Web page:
Today there was a nice piece of news from slashdot calling for an Elsevier journal boycott: http://science.slashdot.org/story/12/01/27/1322234/scientists-organize-elsevier-boycott .

I completely agree with all the negative points about publishing in a high-cost journal; however the proposed solutions do not address the main problem. Scientists publish in these journals, not because they are good or high-price; they publish there, because of the Impact factor. If you get a good publication in a high-Impact journal, you will quite certainly get grants easily.

Publishing articles nowadays is terribly easy and does not cost a thing (arxiv); filtering and getting good referees however is not.


My solution for this would be a public network of papers, where everybody can publish, read and ‘sign’ those papers. If you agree with a paper, you put your signature under it and the worth of this paper goes up. As your ‘worth’ goes up your signature also gains in weight, when signing other papers. Every paper gets a comment section, where reviews can be written and errors pointed out.

If a well known professor therefore signs your work, others will catch up to it. A ‘good’ paper will gain in publicity quickly due to being sent around a lot. One would also need to include a system of diminishing returns, as to avoid groups signing only their own papers. Ironing out these points of abuse will be the hardest part of this system.

The specification above only consists of four to five sentences and yet I would call it much more stable and open than the currently completely anonymous reviewing system.

 Posted by at 2:08 pm
Sep 162011

Most eeePC 1215Bs have a Touchpad issue. For me the touchpad simply went into wrong directions; it could for example go up when going right or move not at all. If it’s also not working for you, you have two options. Contact ASUS, be stern, don’t let them talk you into a ‘driver issue’ and you will get it replaced.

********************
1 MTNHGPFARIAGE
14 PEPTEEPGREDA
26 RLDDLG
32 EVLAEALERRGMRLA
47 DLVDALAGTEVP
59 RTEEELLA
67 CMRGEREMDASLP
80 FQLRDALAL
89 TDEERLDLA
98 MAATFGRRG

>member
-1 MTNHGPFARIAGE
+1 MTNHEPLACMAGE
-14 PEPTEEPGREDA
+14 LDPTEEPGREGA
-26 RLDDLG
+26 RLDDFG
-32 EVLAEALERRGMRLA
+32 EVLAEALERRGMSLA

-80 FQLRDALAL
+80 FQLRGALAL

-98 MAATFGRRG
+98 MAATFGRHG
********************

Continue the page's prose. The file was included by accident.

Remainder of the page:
Or you fix it yourself. Probably you will void your warranty, so do it at your own risk. The tutorial which helped me can be found here (below) LINK. It’s the picture below with the green tape. When doing it you will most probably break off one of the small hooks holding the handrest together with the rest of the laptop. This will leave a small gap.

After taping my touchpad like in the thread and breaking off one hook (also like in the thread), my touchpad is working very well now. I never thought it could work so well, seeing how it worked before.

 Posted by at 12:51 pm
Aug 052011

EFI is the ‘new’ bios proclaimed as the savior of all by Intel (among others). Currently it is not (for me). Here’s why:

The old BIOS infrastructure has a few flaws namely:

  1. It’s impossible to address (and hence boot) from devices bigger than 2TB
  2. I haven’t seen a bugfree ACPI implementation yet. (Both windows and linux usually work around it after they find it out)
  3. It’s all written in assembler, it’s not modular, so every new mainboard will have new bugs.
  4. It’s slow to boot because of one million checks.